Petals Fallen from the moon
- The Kind Moon
- Full Moon (Santa Barbara)
- Old Tunes
- At Night
- Moon’s Ending
- The Wine
In 1923 Herbert Bedford stated the aims of unaccompanied song (or “song-in-a-single-line”) as “a sensitive re-utterance of poetry in a new medium,… a supple vocal line, complete in itself, able to create its own atmosphere, containing its own ornament, and composed in such a way as to be dependent upon no external harmonic explanation.” Maria Jette is an unabashed advocate of the genre, which wonderfully displays her vocal flexibility and keen musicianship. She also professes an affinity with the moon. In commissioning this cycle of moon songs, Maria has asked that it be dedicated to Bruce Carlson.
“This quiet, red-haired lady from the Middle West,” as one editor described Sara Teasdale in 1922, “has written some of the best-known love lyrics of the past decade.” A poet in the reclusive tradition of Dickinson and Christina Rossetti, Teasdale was born in Saint Louis in 1884. She was courted by Vachel Lindsay, but married a businessman and moved to New York in 1915. Three years later she won the forerunner of the Pulitzer Prize for Love Songs. She died from an overdose of sleeping pills in 1933.
“Vocalise” introduces the chain of thirds that will symbolize moonlight. Compound lines allow for counterpoint in “The Kind Moon.” The steadiness of a snail on pavement under a full moon is followed by off-balance waltz rhythms remembered in “Old Tunes.” Opposing registers suggest antiphony and distance in “At Night,” which leads to Teasdale’s last poem, “Moon’s Ending,” and on to a final, affirming question.
THE KIND MOON
I think the moon is very kind
To take such trouble just for me.
He came along with me from home
To keep me company.
He went as fast as I could run;
I wonder how he crossed the sky?
I’m sure he hasn’t legs and feet
Or any wings to fly.
Yet here he is above their roof;
Perhaps he thinks it isn’t right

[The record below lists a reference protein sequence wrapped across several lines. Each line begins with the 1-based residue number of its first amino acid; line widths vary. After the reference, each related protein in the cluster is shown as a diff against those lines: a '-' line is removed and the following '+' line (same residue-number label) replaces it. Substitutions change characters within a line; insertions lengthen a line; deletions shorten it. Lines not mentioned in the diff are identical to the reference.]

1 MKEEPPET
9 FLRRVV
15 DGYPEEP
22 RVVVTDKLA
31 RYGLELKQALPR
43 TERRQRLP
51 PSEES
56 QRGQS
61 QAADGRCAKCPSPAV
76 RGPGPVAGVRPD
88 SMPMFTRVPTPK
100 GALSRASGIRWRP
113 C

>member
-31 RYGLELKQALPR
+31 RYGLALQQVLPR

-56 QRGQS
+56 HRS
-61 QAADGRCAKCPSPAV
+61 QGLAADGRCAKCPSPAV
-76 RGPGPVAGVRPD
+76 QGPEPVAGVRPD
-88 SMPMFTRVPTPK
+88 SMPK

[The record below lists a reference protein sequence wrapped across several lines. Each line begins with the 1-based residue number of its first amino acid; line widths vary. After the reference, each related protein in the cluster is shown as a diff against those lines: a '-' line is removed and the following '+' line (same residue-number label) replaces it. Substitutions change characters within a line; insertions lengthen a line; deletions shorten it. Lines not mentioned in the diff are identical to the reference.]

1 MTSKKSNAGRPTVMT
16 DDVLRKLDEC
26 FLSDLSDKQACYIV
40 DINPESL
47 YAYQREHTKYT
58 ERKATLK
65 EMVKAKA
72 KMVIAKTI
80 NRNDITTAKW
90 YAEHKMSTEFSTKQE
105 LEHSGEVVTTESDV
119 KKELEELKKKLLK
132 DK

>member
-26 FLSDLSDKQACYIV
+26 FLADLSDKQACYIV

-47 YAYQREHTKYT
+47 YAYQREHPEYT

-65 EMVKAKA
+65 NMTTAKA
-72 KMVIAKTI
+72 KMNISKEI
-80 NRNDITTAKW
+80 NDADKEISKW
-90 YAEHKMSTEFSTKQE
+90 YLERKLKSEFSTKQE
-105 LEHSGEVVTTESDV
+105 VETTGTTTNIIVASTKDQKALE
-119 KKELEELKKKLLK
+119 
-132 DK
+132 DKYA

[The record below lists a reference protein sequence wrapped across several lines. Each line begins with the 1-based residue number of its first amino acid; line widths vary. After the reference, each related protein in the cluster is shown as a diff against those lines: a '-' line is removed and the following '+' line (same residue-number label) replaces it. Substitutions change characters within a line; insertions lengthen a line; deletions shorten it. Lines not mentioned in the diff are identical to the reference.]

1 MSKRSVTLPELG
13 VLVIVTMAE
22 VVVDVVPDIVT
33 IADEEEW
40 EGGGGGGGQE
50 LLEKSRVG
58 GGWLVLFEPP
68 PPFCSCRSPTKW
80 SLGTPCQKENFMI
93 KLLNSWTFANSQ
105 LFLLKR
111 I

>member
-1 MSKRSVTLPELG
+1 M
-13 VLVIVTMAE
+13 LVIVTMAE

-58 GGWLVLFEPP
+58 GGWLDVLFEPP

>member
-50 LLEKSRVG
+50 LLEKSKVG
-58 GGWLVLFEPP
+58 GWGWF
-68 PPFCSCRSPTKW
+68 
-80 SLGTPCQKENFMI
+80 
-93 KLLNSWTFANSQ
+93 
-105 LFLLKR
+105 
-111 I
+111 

For me to go so far alone,
Tho’ mother said I might.
FULL MOON (SANTA BARBARA)
I listened, there was not a sound to hear
In the great rain of moonlight Pouring dawn,
The eucalyptus trees were carved in silver,
And a light mist of silver lulled the town.
I saw far off the grey Pacific bearing
A broad white disk of flame,
And on the garden-walk a snail beside me
Tracing in crystal the slow way he came.
As the waves of perfume, heliotrope, rose,
Float in the garden when no wind blows,
Come to us, go from us, whence no one knows;
So the old tunes float in my mind,
And go from me leaving no trace behind,
Like fragrance borne on the hush of the wind.
but in the instant the airs remain
I know the laughter and the pain
Of times that will not come again.
I try to catch at many a tune
Like petals of light fallen from the moon,
Broken and bright on a dark lagoon.
But they float away-for who can hold
Youth, or perfume or the moon’s gold?
We are apart; the city grows quiet between us,
She hushes herself, for midnight makes heavy her eyes,
The tangle of traffic is ended, the cars are empty,
Five streets divide us, and on them the moonlight lies.
Oh are you asleep, or lying awake, my lover?
Open your dreams to my love and your heart to my words,
I send you my thought-the air between us is laden,
My thoughts fly in at your window, a flock of wild birds.
Moon, worn thin to the width of a quill,
In the dawn clouds flying,
How good to go, light into light , and still
Giving light, dying.
I cannot die, who drank delight
From the cup of the crescent moon,
And hungrily as men eat bread,
Loved the scented nights of June.
The rest may die-but is there not
Some shining strange escape for me
Who sought in Beauty the bright wine